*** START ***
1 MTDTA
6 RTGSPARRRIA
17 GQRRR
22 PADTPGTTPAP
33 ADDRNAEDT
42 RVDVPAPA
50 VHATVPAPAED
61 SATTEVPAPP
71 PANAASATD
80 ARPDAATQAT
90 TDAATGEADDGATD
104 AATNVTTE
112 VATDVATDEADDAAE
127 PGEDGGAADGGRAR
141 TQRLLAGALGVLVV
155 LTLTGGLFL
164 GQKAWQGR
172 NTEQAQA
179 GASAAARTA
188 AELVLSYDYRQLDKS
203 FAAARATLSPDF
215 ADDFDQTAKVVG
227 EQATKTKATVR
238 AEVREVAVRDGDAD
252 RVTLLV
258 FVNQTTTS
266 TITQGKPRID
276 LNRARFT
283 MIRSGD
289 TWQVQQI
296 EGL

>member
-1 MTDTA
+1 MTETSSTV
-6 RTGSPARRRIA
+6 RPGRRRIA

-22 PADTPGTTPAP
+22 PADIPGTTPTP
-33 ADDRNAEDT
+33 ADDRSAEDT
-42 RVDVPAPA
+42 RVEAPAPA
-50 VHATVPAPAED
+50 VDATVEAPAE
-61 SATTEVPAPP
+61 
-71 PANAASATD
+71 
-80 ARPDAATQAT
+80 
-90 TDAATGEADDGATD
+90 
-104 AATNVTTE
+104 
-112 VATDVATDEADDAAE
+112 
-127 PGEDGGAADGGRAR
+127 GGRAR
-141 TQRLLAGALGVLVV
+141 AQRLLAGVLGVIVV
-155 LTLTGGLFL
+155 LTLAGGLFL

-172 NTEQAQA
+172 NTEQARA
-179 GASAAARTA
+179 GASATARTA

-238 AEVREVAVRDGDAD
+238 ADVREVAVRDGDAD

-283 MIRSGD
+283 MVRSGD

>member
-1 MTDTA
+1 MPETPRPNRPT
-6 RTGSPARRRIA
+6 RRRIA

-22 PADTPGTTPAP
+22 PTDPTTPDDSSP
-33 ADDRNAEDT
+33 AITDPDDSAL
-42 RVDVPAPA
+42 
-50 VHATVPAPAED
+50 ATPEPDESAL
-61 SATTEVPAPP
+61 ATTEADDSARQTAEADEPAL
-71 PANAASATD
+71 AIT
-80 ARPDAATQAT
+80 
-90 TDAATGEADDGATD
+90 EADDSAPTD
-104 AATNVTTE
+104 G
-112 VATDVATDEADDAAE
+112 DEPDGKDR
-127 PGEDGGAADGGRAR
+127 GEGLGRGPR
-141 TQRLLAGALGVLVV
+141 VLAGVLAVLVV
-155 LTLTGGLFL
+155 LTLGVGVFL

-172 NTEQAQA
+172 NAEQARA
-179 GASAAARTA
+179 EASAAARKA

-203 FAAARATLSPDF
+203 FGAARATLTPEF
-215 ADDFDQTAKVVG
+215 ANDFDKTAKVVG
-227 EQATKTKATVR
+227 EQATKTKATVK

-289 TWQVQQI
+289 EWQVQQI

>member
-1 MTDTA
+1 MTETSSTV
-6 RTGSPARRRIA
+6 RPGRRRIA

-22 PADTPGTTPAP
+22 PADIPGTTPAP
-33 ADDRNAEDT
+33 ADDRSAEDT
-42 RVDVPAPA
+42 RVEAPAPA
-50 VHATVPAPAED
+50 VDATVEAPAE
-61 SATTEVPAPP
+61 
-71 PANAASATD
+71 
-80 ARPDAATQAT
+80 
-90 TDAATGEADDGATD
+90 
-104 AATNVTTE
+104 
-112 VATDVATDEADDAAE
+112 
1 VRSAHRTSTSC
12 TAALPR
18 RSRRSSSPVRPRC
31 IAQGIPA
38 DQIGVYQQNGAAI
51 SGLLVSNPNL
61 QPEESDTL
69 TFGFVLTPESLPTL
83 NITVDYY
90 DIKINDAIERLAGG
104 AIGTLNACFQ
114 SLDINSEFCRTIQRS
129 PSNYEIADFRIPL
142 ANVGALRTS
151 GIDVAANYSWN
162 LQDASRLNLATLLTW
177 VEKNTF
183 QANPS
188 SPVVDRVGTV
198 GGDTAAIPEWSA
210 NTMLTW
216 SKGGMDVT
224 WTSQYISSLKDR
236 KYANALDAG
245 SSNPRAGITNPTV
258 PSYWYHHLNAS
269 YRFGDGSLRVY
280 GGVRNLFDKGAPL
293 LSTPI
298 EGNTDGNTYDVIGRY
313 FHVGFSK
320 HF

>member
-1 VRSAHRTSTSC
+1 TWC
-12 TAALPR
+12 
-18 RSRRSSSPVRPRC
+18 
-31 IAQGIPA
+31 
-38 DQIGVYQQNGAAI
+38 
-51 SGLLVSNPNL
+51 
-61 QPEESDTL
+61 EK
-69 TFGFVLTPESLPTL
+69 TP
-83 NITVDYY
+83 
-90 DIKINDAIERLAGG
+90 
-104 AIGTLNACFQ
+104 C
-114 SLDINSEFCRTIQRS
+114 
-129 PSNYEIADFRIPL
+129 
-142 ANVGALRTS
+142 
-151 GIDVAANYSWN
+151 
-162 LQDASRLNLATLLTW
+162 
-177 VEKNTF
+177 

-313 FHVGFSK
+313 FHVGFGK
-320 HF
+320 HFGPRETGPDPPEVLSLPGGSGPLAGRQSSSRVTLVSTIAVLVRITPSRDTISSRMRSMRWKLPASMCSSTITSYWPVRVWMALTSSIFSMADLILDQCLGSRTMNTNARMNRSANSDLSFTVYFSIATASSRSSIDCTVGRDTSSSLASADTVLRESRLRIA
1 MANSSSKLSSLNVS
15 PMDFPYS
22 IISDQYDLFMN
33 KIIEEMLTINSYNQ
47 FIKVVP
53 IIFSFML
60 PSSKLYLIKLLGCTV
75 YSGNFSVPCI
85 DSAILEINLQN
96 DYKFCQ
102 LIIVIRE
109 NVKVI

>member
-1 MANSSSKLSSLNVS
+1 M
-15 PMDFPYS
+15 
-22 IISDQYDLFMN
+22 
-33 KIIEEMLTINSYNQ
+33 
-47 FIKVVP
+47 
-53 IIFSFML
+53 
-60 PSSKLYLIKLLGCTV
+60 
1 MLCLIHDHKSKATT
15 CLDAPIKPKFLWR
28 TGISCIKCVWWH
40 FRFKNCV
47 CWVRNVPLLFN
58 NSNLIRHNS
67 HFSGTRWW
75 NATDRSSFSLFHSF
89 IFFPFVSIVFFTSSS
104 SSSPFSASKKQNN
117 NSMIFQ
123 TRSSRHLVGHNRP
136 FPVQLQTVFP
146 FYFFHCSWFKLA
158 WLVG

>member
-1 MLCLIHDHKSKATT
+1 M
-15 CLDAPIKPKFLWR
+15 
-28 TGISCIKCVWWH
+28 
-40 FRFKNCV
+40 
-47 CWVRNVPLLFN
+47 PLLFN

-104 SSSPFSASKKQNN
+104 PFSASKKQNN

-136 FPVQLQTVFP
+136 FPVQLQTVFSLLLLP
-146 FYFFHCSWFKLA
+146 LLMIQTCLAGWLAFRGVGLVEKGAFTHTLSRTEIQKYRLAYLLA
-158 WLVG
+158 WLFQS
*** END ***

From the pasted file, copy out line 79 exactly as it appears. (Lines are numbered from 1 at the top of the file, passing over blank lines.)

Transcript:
+33 AITDPDDSAL